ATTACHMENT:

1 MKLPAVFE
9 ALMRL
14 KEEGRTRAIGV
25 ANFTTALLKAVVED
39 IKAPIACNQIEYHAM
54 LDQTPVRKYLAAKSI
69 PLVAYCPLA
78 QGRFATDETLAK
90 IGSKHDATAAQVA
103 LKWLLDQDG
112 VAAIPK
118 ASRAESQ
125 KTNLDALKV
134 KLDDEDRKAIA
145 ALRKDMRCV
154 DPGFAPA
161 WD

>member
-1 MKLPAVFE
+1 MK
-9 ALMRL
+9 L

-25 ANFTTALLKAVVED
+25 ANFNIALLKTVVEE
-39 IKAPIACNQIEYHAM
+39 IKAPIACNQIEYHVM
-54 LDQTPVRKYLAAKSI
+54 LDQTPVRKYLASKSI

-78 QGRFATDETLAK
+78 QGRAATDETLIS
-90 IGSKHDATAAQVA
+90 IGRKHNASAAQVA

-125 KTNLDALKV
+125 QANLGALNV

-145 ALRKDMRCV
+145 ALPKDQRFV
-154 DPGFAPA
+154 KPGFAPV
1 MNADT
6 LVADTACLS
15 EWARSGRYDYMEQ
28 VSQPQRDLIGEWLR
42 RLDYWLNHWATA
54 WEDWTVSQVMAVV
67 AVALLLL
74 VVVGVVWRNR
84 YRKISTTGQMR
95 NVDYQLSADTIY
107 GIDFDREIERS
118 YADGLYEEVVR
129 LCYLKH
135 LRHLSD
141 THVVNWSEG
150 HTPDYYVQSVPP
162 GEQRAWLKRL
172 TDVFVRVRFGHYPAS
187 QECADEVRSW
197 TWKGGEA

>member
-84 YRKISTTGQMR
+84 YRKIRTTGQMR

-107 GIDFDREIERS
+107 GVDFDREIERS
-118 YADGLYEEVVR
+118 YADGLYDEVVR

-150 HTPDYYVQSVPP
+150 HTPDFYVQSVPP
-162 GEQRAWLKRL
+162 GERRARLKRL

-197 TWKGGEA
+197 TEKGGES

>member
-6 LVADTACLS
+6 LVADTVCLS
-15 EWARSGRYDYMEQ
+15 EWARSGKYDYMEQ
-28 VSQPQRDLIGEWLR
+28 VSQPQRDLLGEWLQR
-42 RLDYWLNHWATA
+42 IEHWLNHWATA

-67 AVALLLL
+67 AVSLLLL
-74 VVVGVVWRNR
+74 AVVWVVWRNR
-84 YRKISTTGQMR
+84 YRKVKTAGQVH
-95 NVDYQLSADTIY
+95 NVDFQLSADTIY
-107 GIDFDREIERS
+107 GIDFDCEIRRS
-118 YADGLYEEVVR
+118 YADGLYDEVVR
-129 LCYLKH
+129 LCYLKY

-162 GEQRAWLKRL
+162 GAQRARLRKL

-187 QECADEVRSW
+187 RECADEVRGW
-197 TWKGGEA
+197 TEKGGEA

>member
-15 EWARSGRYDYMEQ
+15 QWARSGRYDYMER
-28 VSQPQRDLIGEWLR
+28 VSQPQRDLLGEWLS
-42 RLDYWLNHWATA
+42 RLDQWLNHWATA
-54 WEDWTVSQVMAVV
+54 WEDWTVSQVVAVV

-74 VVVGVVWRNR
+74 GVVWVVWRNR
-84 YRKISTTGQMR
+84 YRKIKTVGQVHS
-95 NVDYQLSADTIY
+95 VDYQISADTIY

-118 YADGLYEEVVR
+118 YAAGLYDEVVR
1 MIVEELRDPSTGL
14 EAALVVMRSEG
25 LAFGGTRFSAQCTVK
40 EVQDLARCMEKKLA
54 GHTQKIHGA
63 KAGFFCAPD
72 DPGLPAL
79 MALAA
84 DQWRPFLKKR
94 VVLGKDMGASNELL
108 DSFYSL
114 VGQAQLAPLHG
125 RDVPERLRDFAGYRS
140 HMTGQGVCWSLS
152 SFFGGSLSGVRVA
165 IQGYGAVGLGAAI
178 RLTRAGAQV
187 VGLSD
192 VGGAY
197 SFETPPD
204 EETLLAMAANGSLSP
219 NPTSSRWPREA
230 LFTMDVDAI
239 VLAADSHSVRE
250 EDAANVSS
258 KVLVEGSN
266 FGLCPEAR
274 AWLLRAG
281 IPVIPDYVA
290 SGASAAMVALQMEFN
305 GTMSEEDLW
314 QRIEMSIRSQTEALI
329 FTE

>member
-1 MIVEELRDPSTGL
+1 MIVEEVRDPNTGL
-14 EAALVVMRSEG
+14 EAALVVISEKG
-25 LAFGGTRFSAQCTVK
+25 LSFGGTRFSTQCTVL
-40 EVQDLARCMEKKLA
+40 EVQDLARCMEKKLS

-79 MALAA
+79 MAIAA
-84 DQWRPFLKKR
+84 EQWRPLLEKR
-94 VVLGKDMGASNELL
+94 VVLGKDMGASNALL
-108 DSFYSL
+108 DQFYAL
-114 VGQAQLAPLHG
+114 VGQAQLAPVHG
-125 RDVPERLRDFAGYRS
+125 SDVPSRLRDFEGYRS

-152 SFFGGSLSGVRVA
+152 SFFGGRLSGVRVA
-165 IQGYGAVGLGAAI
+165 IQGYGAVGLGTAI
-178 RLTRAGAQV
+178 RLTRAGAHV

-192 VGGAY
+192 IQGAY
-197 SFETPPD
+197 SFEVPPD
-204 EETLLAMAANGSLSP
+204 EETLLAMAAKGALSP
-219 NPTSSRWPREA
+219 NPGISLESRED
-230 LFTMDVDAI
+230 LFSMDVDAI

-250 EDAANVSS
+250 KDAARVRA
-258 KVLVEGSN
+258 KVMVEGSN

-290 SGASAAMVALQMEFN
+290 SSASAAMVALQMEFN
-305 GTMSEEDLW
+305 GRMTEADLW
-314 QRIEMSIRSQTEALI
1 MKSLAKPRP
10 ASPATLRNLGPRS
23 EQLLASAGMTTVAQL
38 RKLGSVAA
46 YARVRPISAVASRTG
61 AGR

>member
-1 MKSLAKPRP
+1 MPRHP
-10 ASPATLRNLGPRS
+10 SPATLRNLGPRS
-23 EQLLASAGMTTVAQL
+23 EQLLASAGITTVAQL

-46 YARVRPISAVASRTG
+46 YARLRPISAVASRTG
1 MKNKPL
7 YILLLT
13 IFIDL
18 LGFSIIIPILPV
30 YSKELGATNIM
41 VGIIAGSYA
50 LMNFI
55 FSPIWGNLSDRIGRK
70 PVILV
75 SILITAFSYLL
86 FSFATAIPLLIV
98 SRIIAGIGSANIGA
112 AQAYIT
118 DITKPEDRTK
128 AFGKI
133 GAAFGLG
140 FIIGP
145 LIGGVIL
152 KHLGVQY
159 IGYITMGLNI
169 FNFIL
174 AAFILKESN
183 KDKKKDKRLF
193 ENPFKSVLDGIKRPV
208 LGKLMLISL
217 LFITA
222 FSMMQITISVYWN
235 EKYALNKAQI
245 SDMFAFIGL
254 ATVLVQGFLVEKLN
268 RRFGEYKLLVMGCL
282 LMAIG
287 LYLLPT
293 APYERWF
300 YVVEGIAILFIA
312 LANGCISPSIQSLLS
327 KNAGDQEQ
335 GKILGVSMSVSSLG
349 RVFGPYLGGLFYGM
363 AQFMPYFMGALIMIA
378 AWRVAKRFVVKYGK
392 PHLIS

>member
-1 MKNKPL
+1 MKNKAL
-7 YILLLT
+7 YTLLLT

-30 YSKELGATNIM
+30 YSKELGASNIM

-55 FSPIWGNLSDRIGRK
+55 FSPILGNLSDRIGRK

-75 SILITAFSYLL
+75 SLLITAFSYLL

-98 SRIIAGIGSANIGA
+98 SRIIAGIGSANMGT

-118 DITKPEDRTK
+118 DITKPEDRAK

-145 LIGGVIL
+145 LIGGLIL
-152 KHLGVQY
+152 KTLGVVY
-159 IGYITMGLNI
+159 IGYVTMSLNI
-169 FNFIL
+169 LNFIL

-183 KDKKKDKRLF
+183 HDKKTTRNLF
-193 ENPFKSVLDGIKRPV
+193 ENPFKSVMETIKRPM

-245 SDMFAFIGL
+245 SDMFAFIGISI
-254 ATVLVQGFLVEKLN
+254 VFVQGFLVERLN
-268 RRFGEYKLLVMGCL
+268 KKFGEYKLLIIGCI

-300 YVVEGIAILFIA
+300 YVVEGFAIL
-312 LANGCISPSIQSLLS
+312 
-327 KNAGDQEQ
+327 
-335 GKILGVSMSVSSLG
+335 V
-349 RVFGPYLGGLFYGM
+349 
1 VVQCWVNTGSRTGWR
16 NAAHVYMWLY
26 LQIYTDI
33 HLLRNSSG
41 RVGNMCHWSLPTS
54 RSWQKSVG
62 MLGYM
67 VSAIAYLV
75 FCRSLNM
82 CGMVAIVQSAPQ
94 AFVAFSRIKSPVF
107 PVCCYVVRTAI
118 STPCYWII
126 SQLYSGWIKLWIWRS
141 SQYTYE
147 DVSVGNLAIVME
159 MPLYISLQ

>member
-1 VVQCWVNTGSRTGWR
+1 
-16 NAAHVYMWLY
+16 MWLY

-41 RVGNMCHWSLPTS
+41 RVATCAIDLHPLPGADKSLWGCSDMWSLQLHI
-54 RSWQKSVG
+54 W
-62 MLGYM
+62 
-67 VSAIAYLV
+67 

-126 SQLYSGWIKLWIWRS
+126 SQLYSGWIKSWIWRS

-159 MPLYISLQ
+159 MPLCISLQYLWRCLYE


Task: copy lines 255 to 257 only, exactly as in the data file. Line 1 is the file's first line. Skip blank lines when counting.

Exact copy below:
-1 MKNKPL
+1 MKNKAL
-7 YILLLT